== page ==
1) the consciousness of the people continues to grow that we need to replace the culture of war by a culture of peace;

2) it becomes more evident every day that the American Empire is crashing, which will provide a window of opportunity for radical change;

3) international organizations of cities are holding high-level meetings devoted to peace.

So far, I have not been able to put the ASC proposal onto the agenda of the meetings of cities, but I will keep trying.

If you are a reader of this blog and you wish to help out with this project, please contact me, either by putting a comment below on this blog or by sending me an email.

Towards a global movement against all violence

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The growing mobilizations by teenagers in the US and Palestine, cited in this month’s CPNN bulletin, remind me of the mobilizations by youth against the War in Vietnam in the 1960’s and by youth against Apartheid in the 1970’s.

If we learn from those mobilizations, now 50 years ago, there is a possibility that they can be expanded into a global movement against all violence.

Both began as localized movements and rapidly spread around the world, especially through the engagement of young people.

I had been active in the anti-Vietnam movement in the mid-60’s in the US and spent a year in Italy in 1968. The students in Italy joined the movement with enthusiasm and enlarged the agenda to include a general demand for education reform. 25 years later, working with the UNESCO team for a National Culture of Peace Program in El Salvador, we discovered that each of us had been radicalized in the movement of the 60’s and active in more than one country (USA/Italy, Nicaragua/France, Ecuador/France, etc.).

The student-led movement against Apartheid in South Africa was picked up by students around the world, including those at my university in the United States which became the first American university to divest its portfolio from companies doing business with the Apartheid regime. I was proud to be their advisor.

At that time there were still active movements of Communist Parties around the world that provided strategic and tactical support to the youth movements, helping them to achieve global networks and inspiration.

The Communists also helped broaden the agendas of action against all sorts of violence. Our actions in the USA against the Vietnam War were linked by the Left to the actions of the Civil Rights movement against the violence of racism. For example, with the help of the Left, a civil rights activist from the South who had been threatened with death in the South came north to help with our political campaign in Connecticut which gained the greatest number of votes of any anti-war candidate in 1966. And in April 1967 Martin Luther King united the civil rights movement with the anti-war movement in two dramatic speeches, one of which he delivered to an anti-war march to the United Nations. Accused of being pro-communist by FBI director J.Edgar Hoover, he was assassinated one year later.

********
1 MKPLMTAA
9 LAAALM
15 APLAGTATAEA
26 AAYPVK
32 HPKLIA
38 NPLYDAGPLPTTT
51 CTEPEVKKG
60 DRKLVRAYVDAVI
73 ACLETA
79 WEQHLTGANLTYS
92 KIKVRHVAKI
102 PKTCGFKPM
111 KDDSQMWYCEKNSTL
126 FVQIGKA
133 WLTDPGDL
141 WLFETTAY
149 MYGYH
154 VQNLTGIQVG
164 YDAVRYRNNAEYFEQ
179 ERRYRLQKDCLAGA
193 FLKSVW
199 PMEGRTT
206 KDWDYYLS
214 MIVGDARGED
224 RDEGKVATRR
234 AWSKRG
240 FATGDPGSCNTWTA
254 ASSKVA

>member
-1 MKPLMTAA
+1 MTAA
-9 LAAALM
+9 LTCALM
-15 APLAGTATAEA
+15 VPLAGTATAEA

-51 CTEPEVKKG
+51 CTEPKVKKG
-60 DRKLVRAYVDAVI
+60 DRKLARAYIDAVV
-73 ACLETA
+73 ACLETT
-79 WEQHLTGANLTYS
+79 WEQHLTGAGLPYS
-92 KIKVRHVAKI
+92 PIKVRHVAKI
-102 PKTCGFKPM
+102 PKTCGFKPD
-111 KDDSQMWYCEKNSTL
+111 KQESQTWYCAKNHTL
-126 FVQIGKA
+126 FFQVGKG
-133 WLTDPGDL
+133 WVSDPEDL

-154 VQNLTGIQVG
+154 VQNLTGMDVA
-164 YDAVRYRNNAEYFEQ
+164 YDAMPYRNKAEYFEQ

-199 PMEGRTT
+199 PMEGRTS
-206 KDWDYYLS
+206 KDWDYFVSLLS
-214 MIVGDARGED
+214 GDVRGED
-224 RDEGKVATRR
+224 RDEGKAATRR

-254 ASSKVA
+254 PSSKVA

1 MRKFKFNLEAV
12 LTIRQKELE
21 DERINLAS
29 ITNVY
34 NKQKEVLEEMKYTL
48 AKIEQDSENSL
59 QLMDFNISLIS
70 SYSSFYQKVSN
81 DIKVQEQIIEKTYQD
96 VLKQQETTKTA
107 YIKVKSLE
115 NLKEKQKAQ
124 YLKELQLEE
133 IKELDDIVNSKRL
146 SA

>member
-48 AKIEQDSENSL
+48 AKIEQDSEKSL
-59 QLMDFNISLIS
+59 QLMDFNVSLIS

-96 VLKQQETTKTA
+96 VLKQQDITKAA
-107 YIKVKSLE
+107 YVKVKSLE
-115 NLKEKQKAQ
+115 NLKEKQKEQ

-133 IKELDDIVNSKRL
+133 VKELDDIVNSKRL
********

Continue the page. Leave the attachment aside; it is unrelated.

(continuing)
In the 1960’s, It was Communist veterans from the 1930’s who taught us to recognize the agents provocateurs of COINTELPRO, the government agents who tried to infiltrate our ranks with guns and dynamite in order to give the government an excuse to crush our movement with violence.

The movement against the violence of Apartheid produced political leadership of people like Bishop Tutu and Nelson Mandela whose inspiration reached far beyond South Africa, inspiring us all towards a global movement against all kinds of violence and oppression.

Those of us who are veterans of the 60’s and 70’s need to assume the role played by veterans of the 30’s in those years and provide strategic and tactical support to the new generation. We need to help them broaden their agenda to protest all forms of violence and broaden their scope to become a truly global movement.

The time is short. Johan Galtung has repeated his prediction, first made in 2004, that the American Empire cannot be sustained beyond the year 2020. The window of opportunity is soon arriving when the culture of war and violence can be transformed into a culture of peace and nonviolence. The strength is in the hands of the new generation, but the support and advice of the older generation is still needed.

Towards a World without Walls

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    (Une version française suit en dessous)

Walls and frontiers are in the news these days – constructed by states in order to keep people out. At the same time, as we see in this month’s CPNN bulletin, it seems that movements of activists opposed to these walls are continuing to grow.In France, activists continue to aid migrants trying to escape from the wars and poverty of Africa and the Middle East and trying to enter France despite prosecution by the French authorities. As stated by Amnesty International, “These people are not traffickers or delinquents; they are worried, intimidated, pursued, defending human rights first and foremost.”